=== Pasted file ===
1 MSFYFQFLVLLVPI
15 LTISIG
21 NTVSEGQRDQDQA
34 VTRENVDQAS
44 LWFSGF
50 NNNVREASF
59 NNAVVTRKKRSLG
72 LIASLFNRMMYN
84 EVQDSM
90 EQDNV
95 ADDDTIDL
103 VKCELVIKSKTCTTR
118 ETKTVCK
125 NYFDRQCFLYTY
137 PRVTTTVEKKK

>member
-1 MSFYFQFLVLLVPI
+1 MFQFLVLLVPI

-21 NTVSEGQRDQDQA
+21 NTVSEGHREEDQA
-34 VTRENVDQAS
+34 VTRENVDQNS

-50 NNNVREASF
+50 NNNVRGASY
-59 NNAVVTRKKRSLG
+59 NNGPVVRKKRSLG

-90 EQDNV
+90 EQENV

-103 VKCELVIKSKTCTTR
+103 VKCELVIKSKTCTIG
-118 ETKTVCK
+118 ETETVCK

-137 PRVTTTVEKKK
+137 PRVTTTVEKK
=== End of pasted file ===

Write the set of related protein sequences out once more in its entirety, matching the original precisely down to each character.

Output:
1 MSFYFQFLVLLVPI
15 LTISIG
21 NTVSEGQRDQDQA
34 VTRENVDQAS
44 LWFSGF
50 NNNVREASF
59 NNAVVTRKKRSLG
72 LIASLFNRMMYN
84 EVQDSM
90 EQDNV
95 ADDDTIDL
103 VKCELVIKSKTCTTR
118 ETKTVCK
125 NYFDRQCFLYTY
137 PRVTTTVEKKK

>member
-1 MSFYFQFLVLLVPI
+1 MFQFLVLLVPI

-21 NTVSEGQRDQDQA
+21 NTVSEGHREEDQA
-34 VTRENVDQAS
+34 VTRENVDQNS

-50 NNNVREASF
+50 NNNVRGASY
-59 NNAVVTRKKRSLG
+59 NNGPVVRKKRSLG

-90 EQDNV
+90 EQENV

-103 VKCELVIKSKTCTTR
+103 VKCELVIKSKTCTIG
-118 ETKTVCK
+118 ETETVCK

-137 PRVTTTVEKKK
+137 PRVTTTVEKK